Private businesses: don’t be low hanging fruit for cyber criminals
26 November 2018
I lead PwC’s cyber security team in Birmingham, working with clients to build, manage and assure cyber security capabilities. I have previously spent time looking at cyber security threats from a very different direction as a law enforcement officer in the UK’s National Cyber Crime Unit. I am increasingly speaking to privately-owned (i.e. non-listed businesses) about cyber security and a couple of consistent messages are emerging.
“No one would want to attack us, we’re not high profile enough.”
Cyber criminals don’t sit at home thinking to themselves “I won’t go after that business; they aren’t listed.” Criminals don’t care about the ownership structures of a target, what they care about is:
- Do they have money I can steal?
- Do they have personal, financial, intellectual property or otherwise sensitive data I can steal or leak?
- Do they have IT or operational systems I could disrupt to extort money or just make a point?
Based on this, all private businesses are at risk from a cyber attack. Although some attackers are highly selective about what kind of attacks they mount (e.g. targeting sensitive military tech), I have observed first hand in my previous life in law enforcement that a much greater number will simply look for low hanging fruit, scanning the internet to look for weaknesses they can exploit to get into an organisation (like an opportunistic burglar spotting an open window). Moreover, the widespread ransomware attacks of 2017 (Wannacry and NotPetya) were indiscriminate attacks, with organisations across sectors being hit indirectly.
“Cyber security is something that IT sort for us, talk to them.”
Whilst IT is the means by which a cyber attack manifests itself, the impact of a successful attack will be felt across the whole organisation, ultimately with the the board being accountable:
- Direct financial loss to the company (money taken from accounts or payments misdirected to criminals)
- The cost of investigating and fixing a breach (direct costs on external forensic/crisis management/legal/PR support and also significant time abstraction for senior leaders)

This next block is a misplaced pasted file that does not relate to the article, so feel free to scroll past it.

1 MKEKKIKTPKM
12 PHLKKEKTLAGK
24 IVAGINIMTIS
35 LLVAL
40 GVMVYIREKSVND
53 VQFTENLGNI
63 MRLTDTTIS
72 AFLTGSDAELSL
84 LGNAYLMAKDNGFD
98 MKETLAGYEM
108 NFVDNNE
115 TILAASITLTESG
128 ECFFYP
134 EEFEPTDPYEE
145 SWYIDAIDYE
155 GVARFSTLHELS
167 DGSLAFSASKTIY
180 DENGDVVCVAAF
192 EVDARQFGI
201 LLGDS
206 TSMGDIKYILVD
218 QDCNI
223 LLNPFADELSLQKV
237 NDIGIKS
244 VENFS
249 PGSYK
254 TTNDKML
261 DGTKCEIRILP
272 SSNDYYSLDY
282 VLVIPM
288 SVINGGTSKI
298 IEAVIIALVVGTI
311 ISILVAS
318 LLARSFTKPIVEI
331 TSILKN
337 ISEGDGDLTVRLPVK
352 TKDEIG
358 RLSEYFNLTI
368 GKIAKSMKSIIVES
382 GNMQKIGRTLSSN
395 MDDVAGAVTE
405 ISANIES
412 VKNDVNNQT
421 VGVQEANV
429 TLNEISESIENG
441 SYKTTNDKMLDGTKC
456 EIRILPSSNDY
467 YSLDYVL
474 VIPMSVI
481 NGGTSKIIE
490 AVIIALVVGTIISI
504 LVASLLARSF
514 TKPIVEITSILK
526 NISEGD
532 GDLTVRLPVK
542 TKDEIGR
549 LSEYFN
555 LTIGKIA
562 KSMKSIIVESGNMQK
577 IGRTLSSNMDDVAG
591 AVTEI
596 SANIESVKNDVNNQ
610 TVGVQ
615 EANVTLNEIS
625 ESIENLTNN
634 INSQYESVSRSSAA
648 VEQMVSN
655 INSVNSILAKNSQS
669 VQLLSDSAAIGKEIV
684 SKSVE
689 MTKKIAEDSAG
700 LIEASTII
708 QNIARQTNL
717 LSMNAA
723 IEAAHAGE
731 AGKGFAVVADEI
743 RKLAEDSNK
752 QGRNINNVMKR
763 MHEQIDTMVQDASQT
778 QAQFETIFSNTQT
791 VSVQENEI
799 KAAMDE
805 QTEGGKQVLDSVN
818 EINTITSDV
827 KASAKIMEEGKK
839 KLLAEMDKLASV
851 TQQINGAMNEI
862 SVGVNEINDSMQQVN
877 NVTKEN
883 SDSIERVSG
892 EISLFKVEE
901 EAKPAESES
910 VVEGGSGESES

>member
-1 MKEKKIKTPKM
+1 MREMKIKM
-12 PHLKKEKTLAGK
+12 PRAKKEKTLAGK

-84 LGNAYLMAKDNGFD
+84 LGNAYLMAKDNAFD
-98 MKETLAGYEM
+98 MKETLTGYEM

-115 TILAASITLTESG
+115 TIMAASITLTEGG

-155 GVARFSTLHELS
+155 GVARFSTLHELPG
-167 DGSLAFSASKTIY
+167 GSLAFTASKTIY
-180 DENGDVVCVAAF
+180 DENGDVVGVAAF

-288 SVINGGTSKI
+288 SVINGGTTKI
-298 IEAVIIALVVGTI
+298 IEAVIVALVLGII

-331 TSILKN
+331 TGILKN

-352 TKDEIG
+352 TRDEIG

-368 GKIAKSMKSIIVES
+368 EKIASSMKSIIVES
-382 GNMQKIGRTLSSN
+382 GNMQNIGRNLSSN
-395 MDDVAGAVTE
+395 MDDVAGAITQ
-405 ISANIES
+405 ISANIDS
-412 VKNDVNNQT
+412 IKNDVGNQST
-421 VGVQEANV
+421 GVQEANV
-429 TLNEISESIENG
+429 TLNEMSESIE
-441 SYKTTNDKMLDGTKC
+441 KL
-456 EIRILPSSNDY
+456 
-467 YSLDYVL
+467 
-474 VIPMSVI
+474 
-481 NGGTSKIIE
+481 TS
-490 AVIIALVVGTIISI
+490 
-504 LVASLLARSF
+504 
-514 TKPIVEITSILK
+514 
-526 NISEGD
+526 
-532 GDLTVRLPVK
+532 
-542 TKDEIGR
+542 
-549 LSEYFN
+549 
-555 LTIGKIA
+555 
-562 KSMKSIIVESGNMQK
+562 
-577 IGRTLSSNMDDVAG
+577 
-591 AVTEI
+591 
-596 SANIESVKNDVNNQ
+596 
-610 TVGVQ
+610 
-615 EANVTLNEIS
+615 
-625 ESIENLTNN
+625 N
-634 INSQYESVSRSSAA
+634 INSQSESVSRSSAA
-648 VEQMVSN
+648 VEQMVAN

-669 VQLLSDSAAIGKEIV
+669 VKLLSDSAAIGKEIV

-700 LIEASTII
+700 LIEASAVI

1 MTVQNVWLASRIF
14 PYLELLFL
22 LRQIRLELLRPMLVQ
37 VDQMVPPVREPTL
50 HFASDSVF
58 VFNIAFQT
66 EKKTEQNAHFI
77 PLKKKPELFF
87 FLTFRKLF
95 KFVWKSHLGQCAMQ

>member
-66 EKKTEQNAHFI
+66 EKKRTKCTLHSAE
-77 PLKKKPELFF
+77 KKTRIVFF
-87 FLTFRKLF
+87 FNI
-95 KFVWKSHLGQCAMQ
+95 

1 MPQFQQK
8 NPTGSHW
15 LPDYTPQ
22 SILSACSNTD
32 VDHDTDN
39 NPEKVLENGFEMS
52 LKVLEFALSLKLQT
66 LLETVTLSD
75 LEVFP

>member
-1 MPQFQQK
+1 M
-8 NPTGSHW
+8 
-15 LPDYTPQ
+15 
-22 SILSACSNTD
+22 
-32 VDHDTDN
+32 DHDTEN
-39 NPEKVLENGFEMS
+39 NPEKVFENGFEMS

- Operational disruption (an inability to do what makes a company money - e.g. make stuff, sell stuff, ship stuff, invoice customers, communicate with clients)
- Legal and regulatory action (e.g. an investigation by the Information Commissioner’s Office, potential regulatory fines and class action lawsuits from victims)
- Damage to reputation (loss of confidence by customers, clients, investors)
- Loss of competitive advantage (a competitor can take IP to market, or exploit a business opportunity - e.g. an acquisition)
Moreover, cyber security is a holistic, specialist discipline which relies on people and business processes, as well as technology, to get right. Therefore, whilst an IT team are undoubtedly important in this area, they are unlikely to have either the full skillset, or the ability (in terms of mandate or resource) to address the wider people and process issues.
Even more importantly, the buck stops with a board (this is where the Information Commissioner will be asking questions in the event of a breach!), so having assurance of what an IT team is doing and reporting to the board is critical.
A good starting point for boards and owners of private businesses is to ask the following three questions of their IT teams:
- How do we ensure our security is aligned to the external threats we face and our own risk appetite?
- How many third parties hold or access our systems or sensitive data? How do we ensure they meet our security standards?
- What is our response plan for a cyber breach? Have we tested this?
PwC is rated as a leader in both cyber security consulting and incident response and I am working with a range of private businesses to address the challenge of cyber security. If you want to know more, please look at how we are helping private businesses with cyber security and get in touch.